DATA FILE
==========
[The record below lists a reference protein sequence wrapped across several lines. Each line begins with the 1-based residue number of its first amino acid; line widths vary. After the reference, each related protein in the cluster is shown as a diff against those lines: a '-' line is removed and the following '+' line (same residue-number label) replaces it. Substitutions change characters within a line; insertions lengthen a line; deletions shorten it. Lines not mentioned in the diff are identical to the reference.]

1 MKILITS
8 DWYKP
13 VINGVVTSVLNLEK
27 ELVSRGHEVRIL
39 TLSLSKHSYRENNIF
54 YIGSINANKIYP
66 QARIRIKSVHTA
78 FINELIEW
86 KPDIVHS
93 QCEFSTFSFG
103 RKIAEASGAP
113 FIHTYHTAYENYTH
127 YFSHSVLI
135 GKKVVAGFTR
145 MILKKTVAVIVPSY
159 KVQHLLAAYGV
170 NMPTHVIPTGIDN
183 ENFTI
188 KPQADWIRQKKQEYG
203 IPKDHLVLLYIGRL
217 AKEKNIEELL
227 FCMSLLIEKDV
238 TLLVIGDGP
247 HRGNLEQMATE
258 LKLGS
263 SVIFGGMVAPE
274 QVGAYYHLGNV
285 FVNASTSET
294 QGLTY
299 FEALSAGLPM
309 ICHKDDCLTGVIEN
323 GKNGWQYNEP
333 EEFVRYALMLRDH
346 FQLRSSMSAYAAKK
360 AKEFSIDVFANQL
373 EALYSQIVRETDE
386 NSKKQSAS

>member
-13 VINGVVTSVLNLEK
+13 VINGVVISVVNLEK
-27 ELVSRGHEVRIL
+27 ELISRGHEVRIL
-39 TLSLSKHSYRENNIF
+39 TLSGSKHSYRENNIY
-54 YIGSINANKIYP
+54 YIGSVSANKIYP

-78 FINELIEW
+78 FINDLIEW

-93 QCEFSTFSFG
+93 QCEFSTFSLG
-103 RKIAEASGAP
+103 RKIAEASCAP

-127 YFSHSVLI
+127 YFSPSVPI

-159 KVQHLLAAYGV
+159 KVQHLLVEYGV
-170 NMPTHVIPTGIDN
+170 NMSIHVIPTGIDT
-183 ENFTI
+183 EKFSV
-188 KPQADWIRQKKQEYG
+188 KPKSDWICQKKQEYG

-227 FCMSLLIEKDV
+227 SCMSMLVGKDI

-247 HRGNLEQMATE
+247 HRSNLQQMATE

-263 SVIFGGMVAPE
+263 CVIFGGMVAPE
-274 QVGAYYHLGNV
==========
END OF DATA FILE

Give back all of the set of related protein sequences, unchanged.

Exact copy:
[The record below lists a reference protein sequence wrapped across several lines. Each line begins with the 1-based residue number of its first amino acid; line widths vary. After the reference, each related protein in the cluster is shown as a diff against those lines: a '-' line is removed and the following '+' line (same residue-number label) replaces it. Substitutions change characters within a line; insertions lengthen a line; deletions shorten it. Lines not mentioned in the diff are identical to the reference.]

1 MKILITS
8 DWYKP
13 VINGVVTSVLNLEK
27 ELVSRGHEVRIL
39 TLSLSKHSYRENNIF
54 YIGSINANKIYP
66 QARIRIKSVHTA
78 FINELIEW
86 KPDIVHS
93 QCEFSTFSFG
103 RKIAEASGAP
113 FIHTYHTAYENYTH
127 YFSHSVLI
135 GKKVVAGFTR
145 MILKKTVAVIVPSY
159 KVQHLLAAYGV
170 NMPTHVIPTGIDN
183 ENFTI
188 KPQADWIRQKKQEYG
203 IPKDHLVLLYIGRL
217 AKEKNIEELL
227 FCMSLLIEKDV
238 TLLVIGDGP
247 HRGNLEQMATE
258 LKLGS
263 SVIFGGMVAPE
274 QVGAYYHLGNV
285 FVNASTSET
294 QGLTY
299 FEALSAGLPM
309 ICHKDDCLTGVIEN
323 GKNGWQYNEP
333 EEFVRYALMLRDH
346 FQLRSSMSAYAAKK
360 AKEFSIDVFANQL
373 EALYSQIVRETDE
386 NSKKQSAS

>member
-13 VINGVVTSVLNLEK
+13 VINGVVISVVNLEK
-27 ELVSRGHEVRIL
+27 ELISRGHEVRIL
-39 TLSLSKHSYRENNIF
+39 TLSGSKHSYRENNIY
-54 YIGSINANKIYP
+54 YIGSVSANKIYP

-78 FINELIEW
+78 FINDLIEW

-93 QCEFSTFSFG
+93 QCEFSTFSLG
-103 RKIAEASGAP
+103 RKIAEASCAP

-127 YFSHSVLI
+127 YFSPSVPI

-159 KVQHLLAAYGV
+159 KVQHLLVEYGV
-170 NMPTHVIPTGIDN
+170 NMSIHVIPTGIDT
-183 ENFTI
+183 EKFSV
-188 KPQADWIRQKKQEYG
+188 KPKSDWICQKKQEYG

-227 FCMSLLIEKDV
+227 SCMSMLVGKDI

-247 HRGNLEQMATE
+247 HRSNLQQMATE

-263 SVIFGGMVAPE
+263 CVIFGGMVAPE
-274 QVGAYYHLGNV